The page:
PechaFlickr for language classes

We are about to begin those final weeks of the academic year,  and language teachers (and students) are looking for ways to review and reinforce the learning that has happened during the term.  This week in LLU I thought I would share a few tools that I have used in class that we found to be successful on a variety of levels.

Here goes!

What is it?  PechaFlickr was created by Alan Levine (the same man who brought us 5 card flickr …I blogged about that fun tool here).  

How does it work?: PechaFlickr was developed around the same ideas that created  PechaKucha: rather than presentations being  boring, droning, endless slides read aloud, presenters create 20 slides and are given 20 seconds per slide  to say what needs to be said.  The result: crisp and succinct presentations with more time for Q & A.

PechaFlickr  takes that idea one step further (click on  Advanced Settings)  and allows the user to create slide shows (using pictures that are open and available on Flickr)  based upon a chosen keyword.  It also allows you to chose the number of slides as well as the amount of time the  per slide.

Screen Shot 2014-03-21 at 12.26.17 PM


In this example I used the keyword Colombia, asked for 20 slides with 15 seconds per slide for a 5 minute presentation/ class activity.

The url generator is a nice feature.  Once you have chosen the parameters for your presenetation, it allows you to go back and play again.  Depending upon the keyword you use it could deliver the same pictures, new pictures, same pictures in a different order, etc

How I used it in class:   After modeling a brief demos (5 slides X 20 seconds),  I asked students to suggest a keyword  and amount of time per slide (the number of slides = the number of people in the room).  I told them we were going to create a story as a class, and each person had to add to the story using the slides presented.  This first time through we did it going around the room so people could see who was first, second, third…we then did it where they picked a number (PechaFlickr counts the number of slides so they always know where they are in the sequence).

It takes less than 10 minutes to set up and accomplish the activity, and invariably students ask to do it again and again.  It is a great icebreaker for the beginning of class as well as a great way to wind down at the end of class).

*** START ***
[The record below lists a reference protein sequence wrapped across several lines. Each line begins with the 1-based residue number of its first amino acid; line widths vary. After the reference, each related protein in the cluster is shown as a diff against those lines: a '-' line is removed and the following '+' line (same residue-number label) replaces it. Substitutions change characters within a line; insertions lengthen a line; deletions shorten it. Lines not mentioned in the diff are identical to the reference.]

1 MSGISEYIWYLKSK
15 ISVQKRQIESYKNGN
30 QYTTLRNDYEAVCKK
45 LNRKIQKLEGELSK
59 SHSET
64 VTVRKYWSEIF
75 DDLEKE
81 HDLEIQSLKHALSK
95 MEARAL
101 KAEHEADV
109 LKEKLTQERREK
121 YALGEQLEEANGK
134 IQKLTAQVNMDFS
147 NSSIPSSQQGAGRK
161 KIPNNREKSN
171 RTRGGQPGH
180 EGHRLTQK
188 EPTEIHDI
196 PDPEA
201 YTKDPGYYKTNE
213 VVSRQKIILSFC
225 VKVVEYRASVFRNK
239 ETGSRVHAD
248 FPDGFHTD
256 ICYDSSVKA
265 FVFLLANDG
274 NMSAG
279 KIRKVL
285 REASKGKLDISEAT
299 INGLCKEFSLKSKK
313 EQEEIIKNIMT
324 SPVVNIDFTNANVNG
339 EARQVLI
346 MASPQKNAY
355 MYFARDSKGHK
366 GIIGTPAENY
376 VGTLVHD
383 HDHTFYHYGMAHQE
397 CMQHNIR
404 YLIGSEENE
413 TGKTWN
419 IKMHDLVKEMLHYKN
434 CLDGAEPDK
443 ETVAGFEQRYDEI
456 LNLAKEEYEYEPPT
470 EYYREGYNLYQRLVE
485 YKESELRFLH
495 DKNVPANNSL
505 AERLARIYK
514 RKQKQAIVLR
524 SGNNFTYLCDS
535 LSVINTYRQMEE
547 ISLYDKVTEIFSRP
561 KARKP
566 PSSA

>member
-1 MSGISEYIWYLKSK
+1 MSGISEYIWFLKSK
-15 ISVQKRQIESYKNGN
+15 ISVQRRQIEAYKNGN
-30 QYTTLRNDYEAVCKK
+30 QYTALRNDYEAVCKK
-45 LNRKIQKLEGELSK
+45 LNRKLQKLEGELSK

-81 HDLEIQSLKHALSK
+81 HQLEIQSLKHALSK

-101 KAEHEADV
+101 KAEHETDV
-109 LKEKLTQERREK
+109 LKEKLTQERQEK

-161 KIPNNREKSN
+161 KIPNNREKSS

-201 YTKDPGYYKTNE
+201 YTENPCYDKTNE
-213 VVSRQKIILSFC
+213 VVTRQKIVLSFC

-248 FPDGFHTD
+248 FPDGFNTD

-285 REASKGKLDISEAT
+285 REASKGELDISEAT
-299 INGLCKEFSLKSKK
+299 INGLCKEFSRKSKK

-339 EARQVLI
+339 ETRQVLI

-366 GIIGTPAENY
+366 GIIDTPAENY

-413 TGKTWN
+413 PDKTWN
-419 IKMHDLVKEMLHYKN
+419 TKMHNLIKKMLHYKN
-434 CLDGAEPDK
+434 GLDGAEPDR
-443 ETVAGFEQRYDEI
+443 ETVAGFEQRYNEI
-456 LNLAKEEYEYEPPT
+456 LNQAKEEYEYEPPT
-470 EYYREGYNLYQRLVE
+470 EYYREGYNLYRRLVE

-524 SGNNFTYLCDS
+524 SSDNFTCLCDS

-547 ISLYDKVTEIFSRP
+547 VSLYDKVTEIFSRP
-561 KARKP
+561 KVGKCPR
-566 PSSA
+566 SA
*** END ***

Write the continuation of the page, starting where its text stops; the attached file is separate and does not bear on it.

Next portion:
Have suggestions on how to improve the tool or new ideas on how to use it, let Alan know here.

Great fun and super easy to use.  A big woof of thanks to the cogdog for making this happen. Try it out!



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Barbara is a Lecturer in Hispanic Studies at a small liberal arts college in Maine. Rumor has it this was also her alma mater. She used to work for a small liberal arts college in the cornfields of Ohio for almost 20 years as a teacher and language center director. Prior to these adventures in higher ed she taught high school Spanish and loved it. She wishes she had more time in her life to play with her dogs, write, read, swim, do yoga things and making stuff out of clay. To see her online portfolio please click here!


  1. Alan Levine (@cogdog) · March 24, 2014 Reply

    Thanks for the writeup, Barbara- I have seen the most uptake and enthusiasm for pechaflickr among language teachers and learners. I just recently added a feature to provide a summary and list of links to all images use… a fture dream is a way to be able to send a link that would give someone else the same exactl images and settings.

    bark! bark!

    • Barbara · March 24, 2014 Reply

      That’s great that this has been popular with language teachers! Maybe we could contact each other about ideas for how to use it in class? That could be fun.

      Yes to links that people can return to with the same images (ala five card flickr) That would be very helpful and practical.


      PS Petey and Ozzie say hi.

  2. Felix · March 26, 2014 Reply

    I sued pechaflickr a few weeks ago in my second semester German class. I agree that this is a wonderful tool! Thanks for the post.

  3. Barbara · March 26, 2014 Reply

    Heh. I was getting excited there for a minute 🙂

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